You are the voice of the endurance sports industry. We all need to work together to make sure that policymakers understand that we can operate safely.

Endurance races are barely visible on the government’s radar, so more than anything, we need your voice. Our goal is to let provincial leaders know that endurance sports are meaningful and important to Albertans. If they don’t know these events are important to you, they will be dismissed in policy decisions. 


  1. Review the Case for Reopening (below).
  2. Pledge to follow the Principles of a Covid-Secure Event that we have developed for endurance races. This will likely change over time as it is reviewed by more and more industry professionals, but it has been thoroughly scrutinized.
  3. Write a positive letter to your MLA and the Government of Alberta explaing how you can reopen safely. Copy and paste this prepared letter, write your own, or modify the existing text to include anything that is important to you. Make sure to UPDATE the information in BRACKETS to match your specific details. Consider adding:
    • Include any case Studies about your event showing the economic impact
    • Describe the financial loss to your organization (in rough terms or percentages) - both gross revenue and net losses are meaningful
    • Attach the Alberta Endurance Sports Relaunch Plan and pledge to follow best practices that it describes
  4. Find your MLA on this list. Also consider sending to the appropriate ministers, such as:
    • Hon. Tyler Shandro, the Minister of Health, Hon. Doug Schwitzer, the Minister of Jobs, Economy and Innovation, Hon. Leela Aheer, Minister of Culture, Multiculturalism, and Status of Women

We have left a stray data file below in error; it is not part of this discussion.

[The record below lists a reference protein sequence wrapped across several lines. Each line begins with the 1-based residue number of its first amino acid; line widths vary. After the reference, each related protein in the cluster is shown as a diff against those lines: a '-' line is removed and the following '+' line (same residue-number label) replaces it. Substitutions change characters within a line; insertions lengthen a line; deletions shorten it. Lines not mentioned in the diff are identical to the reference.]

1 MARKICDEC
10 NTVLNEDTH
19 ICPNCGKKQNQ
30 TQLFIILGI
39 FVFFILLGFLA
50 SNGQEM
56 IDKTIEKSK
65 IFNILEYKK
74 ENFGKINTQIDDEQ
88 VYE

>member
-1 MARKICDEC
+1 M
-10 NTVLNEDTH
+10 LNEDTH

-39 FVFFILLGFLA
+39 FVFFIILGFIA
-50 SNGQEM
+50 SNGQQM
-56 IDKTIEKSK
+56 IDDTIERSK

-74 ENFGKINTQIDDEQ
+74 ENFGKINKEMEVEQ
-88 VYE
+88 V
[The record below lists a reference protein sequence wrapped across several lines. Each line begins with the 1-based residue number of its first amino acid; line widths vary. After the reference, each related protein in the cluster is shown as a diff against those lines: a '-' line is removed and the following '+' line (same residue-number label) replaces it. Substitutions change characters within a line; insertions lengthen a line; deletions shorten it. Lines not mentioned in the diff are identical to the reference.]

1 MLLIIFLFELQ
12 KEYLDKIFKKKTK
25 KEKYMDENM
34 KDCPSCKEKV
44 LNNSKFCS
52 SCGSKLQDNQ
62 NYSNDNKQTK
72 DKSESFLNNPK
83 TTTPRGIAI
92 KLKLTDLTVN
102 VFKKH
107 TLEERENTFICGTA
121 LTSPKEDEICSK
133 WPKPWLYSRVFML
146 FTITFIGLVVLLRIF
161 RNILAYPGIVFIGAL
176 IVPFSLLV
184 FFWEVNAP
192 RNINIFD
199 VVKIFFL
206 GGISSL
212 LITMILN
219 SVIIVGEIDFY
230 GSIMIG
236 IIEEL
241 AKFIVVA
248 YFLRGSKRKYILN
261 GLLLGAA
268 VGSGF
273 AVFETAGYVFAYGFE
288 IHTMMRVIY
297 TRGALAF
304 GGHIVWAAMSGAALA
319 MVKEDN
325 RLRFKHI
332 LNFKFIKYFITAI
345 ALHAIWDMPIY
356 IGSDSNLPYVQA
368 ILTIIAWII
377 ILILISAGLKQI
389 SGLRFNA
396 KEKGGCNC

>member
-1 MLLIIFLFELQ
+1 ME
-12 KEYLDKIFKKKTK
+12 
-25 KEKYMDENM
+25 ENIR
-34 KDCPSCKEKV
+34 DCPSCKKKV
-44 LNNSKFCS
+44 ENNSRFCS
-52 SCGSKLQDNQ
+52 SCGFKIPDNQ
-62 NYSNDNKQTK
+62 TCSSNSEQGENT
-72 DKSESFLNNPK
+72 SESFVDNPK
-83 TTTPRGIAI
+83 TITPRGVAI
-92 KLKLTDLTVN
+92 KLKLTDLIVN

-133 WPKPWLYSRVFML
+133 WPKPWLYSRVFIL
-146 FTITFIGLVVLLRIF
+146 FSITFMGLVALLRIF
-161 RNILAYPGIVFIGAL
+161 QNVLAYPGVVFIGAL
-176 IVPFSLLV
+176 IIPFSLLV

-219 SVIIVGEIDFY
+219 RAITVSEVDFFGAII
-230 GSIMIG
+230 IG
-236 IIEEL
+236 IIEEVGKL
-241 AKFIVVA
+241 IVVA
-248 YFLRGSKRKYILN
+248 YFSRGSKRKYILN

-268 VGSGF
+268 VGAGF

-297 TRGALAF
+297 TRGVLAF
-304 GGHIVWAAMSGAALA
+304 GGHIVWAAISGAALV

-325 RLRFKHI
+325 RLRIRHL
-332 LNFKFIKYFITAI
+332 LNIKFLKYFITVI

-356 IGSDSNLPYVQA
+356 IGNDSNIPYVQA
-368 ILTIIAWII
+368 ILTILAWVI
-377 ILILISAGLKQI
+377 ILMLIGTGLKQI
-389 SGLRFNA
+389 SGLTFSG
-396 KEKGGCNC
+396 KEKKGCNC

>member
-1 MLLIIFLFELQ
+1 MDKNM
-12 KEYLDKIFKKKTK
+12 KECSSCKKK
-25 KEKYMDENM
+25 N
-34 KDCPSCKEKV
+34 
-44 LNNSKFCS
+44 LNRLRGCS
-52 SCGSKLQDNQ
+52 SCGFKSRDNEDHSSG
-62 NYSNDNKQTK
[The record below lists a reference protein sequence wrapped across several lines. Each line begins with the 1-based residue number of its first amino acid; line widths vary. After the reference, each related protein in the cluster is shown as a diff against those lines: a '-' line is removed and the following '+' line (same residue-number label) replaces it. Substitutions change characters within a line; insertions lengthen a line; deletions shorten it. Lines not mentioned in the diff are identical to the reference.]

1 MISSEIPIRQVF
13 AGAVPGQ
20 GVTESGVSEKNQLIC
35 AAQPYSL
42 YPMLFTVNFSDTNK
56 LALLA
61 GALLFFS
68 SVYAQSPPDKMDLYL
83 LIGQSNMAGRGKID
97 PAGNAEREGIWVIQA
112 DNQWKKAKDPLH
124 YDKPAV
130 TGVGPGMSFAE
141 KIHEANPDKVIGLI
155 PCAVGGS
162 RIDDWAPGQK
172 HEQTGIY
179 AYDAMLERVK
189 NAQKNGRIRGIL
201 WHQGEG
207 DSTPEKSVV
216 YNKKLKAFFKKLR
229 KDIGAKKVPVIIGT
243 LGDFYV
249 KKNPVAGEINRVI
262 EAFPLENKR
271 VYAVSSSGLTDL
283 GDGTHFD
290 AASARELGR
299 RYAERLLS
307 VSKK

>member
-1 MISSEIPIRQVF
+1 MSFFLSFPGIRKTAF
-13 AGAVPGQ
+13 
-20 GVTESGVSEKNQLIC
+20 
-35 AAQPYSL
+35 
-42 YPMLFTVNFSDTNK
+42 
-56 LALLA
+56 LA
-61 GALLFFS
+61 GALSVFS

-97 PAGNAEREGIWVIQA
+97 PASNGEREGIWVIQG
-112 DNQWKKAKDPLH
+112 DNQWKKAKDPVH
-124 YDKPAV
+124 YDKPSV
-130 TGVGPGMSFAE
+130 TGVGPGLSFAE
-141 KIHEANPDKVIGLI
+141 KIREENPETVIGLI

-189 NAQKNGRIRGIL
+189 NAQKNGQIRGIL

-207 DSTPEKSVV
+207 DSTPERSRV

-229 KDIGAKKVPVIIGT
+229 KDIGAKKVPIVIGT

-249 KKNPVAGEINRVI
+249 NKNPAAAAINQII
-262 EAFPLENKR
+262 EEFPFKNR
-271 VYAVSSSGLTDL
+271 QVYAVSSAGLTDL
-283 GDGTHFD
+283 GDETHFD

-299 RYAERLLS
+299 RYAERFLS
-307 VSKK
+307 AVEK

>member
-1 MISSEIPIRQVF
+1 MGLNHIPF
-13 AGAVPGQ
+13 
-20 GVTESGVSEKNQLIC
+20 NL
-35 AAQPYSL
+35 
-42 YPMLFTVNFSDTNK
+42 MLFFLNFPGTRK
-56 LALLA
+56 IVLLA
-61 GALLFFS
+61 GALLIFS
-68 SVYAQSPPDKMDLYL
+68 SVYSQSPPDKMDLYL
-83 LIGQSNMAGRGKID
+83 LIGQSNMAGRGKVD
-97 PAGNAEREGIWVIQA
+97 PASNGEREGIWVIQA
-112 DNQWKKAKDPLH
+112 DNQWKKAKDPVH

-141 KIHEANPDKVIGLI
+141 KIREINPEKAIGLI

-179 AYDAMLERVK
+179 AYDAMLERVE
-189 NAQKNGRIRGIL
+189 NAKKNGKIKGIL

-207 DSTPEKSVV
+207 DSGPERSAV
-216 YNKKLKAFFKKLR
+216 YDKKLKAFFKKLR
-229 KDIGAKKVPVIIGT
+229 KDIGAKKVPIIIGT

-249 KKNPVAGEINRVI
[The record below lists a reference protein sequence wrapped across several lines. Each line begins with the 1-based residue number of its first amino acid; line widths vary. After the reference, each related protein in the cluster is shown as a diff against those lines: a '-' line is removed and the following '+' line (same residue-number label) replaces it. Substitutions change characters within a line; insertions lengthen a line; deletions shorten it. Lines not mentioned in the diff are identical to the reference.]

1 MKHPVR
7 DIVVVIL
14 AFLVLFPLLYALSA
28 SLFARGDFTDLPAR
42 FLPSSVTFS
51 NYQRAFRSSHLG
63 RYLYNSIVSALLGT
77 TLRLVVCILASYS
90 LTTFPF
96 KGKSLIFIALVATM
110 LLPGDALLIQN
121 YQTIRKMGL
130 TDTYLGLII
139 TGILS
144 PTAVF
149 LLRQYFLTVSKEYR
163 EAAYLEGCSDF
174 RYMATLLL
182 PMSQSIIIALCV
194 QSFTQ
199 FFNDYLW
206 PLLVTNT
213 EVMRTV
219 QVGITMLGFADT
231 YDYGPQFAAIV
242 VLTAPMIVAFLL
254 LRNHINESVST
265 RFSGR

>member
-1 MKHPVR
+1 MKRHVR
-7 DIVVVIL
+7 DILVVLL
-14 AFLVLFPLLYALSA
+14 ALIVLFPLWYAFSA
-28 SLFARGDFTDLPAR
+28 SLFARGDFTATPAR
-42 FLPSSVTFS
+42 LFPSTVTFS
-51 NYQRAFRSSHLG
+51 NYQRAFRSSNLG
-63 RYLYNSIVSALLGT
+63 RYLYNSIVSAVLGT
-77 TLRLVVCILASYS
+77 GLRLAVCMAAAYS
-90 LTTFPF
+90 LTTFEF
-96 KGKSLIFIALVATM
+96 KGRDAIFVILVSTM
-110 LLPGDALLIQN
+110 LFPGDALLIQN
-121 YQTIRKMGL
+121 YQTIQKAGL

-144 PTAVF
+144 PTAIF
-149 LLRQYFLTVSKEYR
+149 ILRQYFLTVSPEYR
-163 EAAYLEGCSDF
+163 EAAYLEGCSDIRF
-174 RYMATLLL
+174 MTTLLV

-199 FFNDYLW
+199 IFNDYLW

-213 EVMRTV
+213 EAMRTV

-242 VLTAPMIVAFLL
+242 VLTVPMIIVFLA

5. Send your letter by email or post. CC us if you can.
  6. Stay informed by signing up for our Facebook Group.
  7. Share your story and our website on social media using the hashtags #SaveOurSeason #SaveAlbertaRaces 
  8. Also join the Canadian Endurance Sports Alliance (CESA), which operates on a national level.


Take a look at the Alberta Endurance Sports Relaunch Plan that shows the fundamentals behind why we should be able to operate.

By following the guidelines laid out in Principles of a Covid-Secure Event, we believe that the endurance sports industry can resume operations with a close to normal numbers of competitors. After nearly a year of Covid-19 restrictions, the Government of Alberta’s data supports allowing these events to continue while using the basic precautions exercised in many other industries. If restrictions are to continue long-term, it is imperative that the government allow low-risk industries to work to their capacity, with safety measures in place. Not doing so will mean the collapse of these organizations. Members of our industry request that we are shown the same consideration given to other businesses that have been able to remain open.

Many large businesses and organizations have shown that it is possible to remain open, with precautions in place, and not be a significant contributor to Covid-19 cases. Some examples include:

These businesses and organizations have all demonstrated that it is possible to continue operations with normal or near-normal attendance by adopting basic safety principles and procedures to prevent the spread of Covid-19.